For simplicity, I’ll assume you’re making your own back cover image. If you’ve used the Lulu template for the front cover, keep it. The dimensions will be the same. As for the spine, you can set this to a constant colour in the Lulu cover editor afterwards.
Text, Blurb and ISBN
There’s good news and bad news. The good news is that Lulu will insert the ISBN on the back cover for you. That’s a big help, because you know that it will be to standard, it won’t be fudged up with JPG artefact or anti-aliased or anything.
The bad news is that you don’t really get a choice where it lives. For the most part, I don’t care, but you might if you’ve included a graphic in the lower right corner of, only to have it covered by a barcode. Also, it’s black and white with big numbers. That’s the way it has to be. My advice is to put any significant image away from the lower right, and you’ll be fine.
See here, this is the resulting PDF after pushing my bits through Lulu’s online editor (We’ll cover that later):
For Jolimont, I’ve taken a zoomed shot of the front cover, lowered the brightness and increased the contrast, so that light text shows up nicely on top. For the spine colour, you can use the colour picker to sample a pixel, or you can type in the RGB colour code.
When it comes to writing a blurb, you don’t need to include this in your image. When you design your cover in Lulu’s online editor, you can have text boxes. Set the font, set the colour, set the alignment, and type away. This is useful in case you’re still teasing your blurb: You don’t want to have to upload a graphic for every minor change.
As for the spine text, Lulu gives you a spot for the title and the author, pre-filled. You only need to adjust the size and font to suit, and you’re good to go.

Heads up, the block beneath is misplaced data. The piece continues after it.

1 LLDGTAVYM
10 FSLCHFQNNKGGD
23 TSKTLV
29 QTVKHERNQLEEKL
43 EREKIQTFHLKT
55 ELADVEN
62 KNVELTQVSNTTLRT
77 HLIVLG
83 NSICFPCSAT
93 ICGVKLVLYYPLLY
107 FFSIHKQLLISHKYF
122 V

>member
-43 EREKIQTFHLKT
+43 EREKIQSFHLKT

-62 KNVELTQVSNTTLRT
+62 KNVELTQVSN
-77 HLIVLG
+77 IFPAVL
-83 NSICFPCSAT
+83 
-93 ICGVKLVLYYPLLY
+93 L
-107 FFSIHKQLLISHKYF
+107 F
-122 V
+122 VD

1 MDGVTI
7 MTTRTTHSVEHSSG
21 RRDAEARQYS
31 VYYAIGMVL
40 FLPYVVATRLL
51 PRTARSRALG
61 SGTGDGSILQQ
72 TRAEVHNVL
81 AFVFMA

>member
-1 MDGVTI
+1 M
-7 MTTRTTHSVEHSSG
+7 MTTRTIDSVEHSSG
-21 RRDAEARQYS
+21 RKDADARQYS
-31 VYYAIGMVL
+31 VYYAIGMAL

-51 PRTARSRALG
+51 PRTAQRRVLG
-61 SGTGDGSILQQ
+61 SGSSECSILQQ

Lastly, you can insert the Lulu label on the spine (if it’s thick enough) and the Lulu book id on the back (next to the barcode) by clicking the check boxes in the Lulu editor.
So, really, all you need is the front cover image (check!), the back cover image (check!), and the rest you can do online.
If you need to have two tones in the spine, or your own font, or any of that, you’ll need to go with Lulu’s advanced PDF cover upload. Can’t help you there. When I get around to trying it, I’ll let you know how I go, but until then I’m sticking with the online editor.
Whew! What a ride! We’re almost there. After this it’s a matter of uploading all your bits, filling in the blanks and going with Lulu’s Global Reach program to do some of the heavy distribution for you, like getting your book to Amazon and Barnes and Noble.
We’ve been converting our digital eBook to hardcopy. From the get go, there have been changes, mostly around the front matter and the formatting. We’ve added a copyright page, a table of contents, added numbering, and it’s looking good.
Not a lot. You’re close to the end. But something is nagging at you, right? It can’t be that easy, can it?
It can. But, you’re right, something is nagging.
At this point, you’ll want to export your document to PDF. This is what’s used at Lulu to make the content. Groovy. Click on “File -> Export as PDF…” and you’ll get a dialog.
See that little check box marked “PDF/A-1a”? Make sure it’s checked. Lulu’s engine will not appreciate it if it’s not checked. Then hit the Export button.
Almost. Keep it cool. Because, even though you’ve exported it, you still need to check off all the things that need checking. This isn’t an exhaustive list, Lulu can give you details about the finer points, but here you go:
Title page has the title, subtitle (if applicable), series (if applicable) and author(s), all with correct spelling (raises hand – guilty).
For a series, be sure you’ve used the same format for numbers: If your other books are in roman numerals, continue that way.
You’ve got your eBook up and ready to be made into a print book. Bully for you! This is exciting stuff. You’ve done all the hard yards, now it’s just the tedious (but important) yards.
Lulu insists that, if you’re going to distribute your books, you follow some rules. These rules are fair, not outlandish or anything, but it can cause you some grief if you’re not sure what’s what. So take your time, go through this as a guide (not complete, but, hey, it’s a start), and be thorough: digital format allows you to update mistakes quickly. Printed format is quite unforgiving.